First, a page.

Identifying metrics, measuring output and analyzing information are common practices for every business. Leveraging data to make the best decisions is key to building a successful organization. There’s no doubt data analytics is here to stay. However, did you know 80% of HR professionals score themselves low on their ability to analyze data? As a result, an opportunity to provide guidance and value can be completely lost.
After this course, you’ll understand the important terms and concepts associated with HR analytics and the purpose of developing them in your organization. Start using techniques to begin the analytics process. Learn a new skill that'll help you and your HR department gain credibility and make better decisions.
HR Jetpack is recognized by SHRM to offer Professional Development Credits (PDCs) for SHRM-CP or SHRM-SCP. This program is valid for 1.50 PDCs for the SHRM-CP or SHRM-SCP. For more information about certification or recertification, please visit shrmcertification.org.
This activity, has been approved for 1.50 HR (Business) recertification credit hours toward aPHR™, PHR®, PHRca®, SPHR®, GPHR®, PHRi™ and SPHRi™ recertification through HR Certification Institute® (HRCI®). For more information about certification or recertification, please visit the HR Certification Institute website at www.hrci.org.
The use of the HRCI seal confirms that this activity has met HR Certification Institute's® (HRCI®) criteria for recertification credit pre-approval.
Title: Analytics and discrimination
Module: Controversy and Analytics
On to our next controversial topic, analytics and discrimination. As the capability to analyze data continues to grow so do concerns about how HR decisions are made as they relate to the HR disciplines. How will such information be used to hire employees, review performance, identify top talent, select appropriate benefit programs and manage compensation?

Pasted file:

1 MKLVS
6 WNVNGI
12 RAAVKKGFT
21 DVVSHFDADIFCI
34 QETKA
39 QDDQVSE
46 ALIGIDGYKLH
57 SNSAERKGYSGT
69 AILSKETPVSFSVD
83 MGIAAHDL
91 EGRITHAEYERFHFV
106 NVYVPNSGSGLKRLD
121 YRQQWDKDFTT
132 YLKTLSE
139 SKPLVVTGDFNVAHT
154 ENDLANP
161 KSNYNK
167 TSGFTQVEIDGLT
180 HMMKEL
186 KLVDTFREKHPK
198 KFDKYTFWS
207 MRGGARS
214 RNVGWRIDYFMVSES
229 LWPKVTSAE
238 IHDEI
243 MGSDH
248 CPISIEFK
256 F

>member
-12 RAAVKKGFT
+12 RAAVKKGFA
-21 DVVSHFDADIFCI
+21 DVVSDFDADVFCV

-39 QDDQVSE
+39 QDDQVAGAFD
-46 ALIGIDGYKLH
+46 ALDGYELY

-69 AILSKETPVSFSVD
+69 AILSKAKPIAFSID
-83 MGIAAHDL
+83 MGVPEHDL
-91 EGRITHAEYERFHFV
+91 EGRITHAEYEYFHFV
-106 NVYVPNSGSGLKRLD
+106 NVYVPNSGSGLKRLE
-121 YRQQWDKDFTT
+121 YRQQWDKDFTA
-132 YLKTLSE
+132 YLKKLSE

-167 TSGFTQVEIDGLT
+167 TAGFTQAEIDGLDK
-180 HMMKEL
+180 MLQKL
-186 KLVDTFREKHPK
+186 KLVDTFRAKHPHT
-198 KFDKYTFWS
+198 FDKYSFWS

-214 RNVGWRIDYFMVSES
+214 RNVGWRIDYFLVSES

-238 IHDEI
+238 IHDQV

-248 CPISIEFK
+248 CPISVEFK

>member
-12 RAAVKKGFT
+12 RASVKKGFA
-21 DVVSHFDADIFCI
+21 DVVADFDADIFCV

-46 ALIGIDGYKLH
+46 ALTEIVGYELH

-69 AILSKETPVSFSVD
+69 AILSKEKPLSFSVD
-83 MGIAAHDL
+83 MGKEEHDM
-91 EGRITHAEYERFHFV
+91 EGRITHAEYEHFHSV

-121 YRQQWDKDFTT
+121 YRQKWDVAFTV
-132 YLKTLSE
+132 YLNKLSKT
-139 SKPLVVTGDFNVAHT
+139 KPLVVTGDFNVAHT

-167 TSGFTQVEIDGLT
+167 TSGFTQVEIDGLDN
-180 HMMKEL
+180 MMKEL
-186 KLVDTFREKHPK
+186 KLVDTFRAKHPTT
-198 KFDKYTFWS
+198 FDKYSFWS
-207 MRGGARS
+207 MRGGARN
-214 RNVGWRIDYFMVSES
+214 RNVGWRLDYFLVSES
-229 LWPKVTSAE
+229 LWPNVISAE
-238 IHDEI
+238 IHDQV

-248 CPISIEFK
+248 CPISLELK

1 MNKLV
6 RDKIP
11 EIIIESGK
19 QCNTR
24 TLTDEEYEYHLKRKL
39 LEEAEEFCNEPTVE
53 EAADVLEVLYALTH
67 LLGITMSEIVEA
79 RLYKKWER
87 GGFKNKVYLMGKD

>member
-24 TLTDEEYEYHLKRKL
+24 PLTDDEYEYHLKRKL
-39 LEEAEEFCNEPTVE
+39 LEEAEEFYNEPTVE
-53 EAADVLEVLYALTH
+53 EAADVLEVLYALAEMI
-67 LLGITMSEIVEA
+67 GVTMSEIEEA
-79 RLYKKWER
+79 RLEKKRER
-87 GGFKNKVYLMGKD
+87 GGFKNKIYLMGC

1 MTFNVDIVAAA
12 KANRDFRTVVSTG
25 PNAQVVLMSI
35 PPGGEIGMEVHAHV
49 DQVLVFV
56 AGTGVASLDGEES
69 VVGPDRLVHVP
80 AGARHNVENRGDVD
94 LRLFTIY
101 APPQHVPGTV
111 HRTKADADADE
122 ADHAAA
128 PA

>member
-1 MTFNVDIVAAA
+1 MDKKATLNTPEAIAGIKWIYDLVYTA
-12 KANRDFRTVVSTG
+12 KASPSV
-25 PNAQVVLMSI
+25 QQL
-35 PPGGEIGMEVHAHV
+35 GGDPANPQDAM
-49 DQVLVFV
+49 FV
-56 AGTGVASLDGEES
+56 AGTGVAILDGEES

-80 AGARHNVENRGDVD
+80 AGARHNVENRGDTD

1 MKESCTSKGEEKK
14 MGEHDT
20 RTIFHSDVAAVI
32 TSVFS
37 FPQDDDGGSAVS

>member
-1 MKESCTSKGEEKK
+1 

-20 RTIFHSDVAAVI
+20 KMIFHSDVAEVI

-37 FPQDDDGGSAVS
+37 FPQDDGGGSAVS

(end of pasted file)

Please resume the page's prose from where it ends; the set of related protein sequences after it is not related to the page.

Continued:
Some argue HR should be completely free to use analytics, specifically predictive analytics. We’ve discussed the many benefits of leveraging data to provide invaluable information for the decision making process. We know it can solidify our position as a business partner. What we haven’t talked about is how predictive analytics can benefit your employees. You can develop targeted skill training, identify appropriate performance management criteria, build a better, more fair compensation system, and create a hiring strategy to enhance retention!
Other proponents believe this is a means to end workforce discrimination! Here are a couple of examples. By using data to make decisions, it lessons the human element or bias in selecting an outcome. It can also help in predicting attrition. If you find one demographic is more likely to leave than another, you might have an issue with inclusion.
While opponents contend using analytics can lead to unethical behavior and questionable HR practices. For example, running data algorithms that compare demographics with performance ratings and then segmenting such data to make merit increase decisions. Or using predictive analytics to determine the characteristics of an ideal candidate pool and ranking an applicant’s ability to fit in with company culture. Could analytics cause disparate impact and employment discrimination? If we aren’t careful, we’re opening up our organizations to liability.
In summary, be aware and cautious. We may be reading more about analytics legal actions in the near future. Unethical companies will continue to practice in an unethical manner with or without analytics. However, understanding these potential pitfalls and acknowledging the inappropriate use of data will ensure your company does the right thing and keeps it out of the headlines.
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Christina A. Danforth, SHRM-SCP & SPHR, launched HR Jetpack in 2016 to support the development and professional growth of her fellow HR colleagues. She started her HR career in 2002. After obtaining her Master’s in Business Administration degree, Christina joined United Technologies Corporation. She moved across the United States...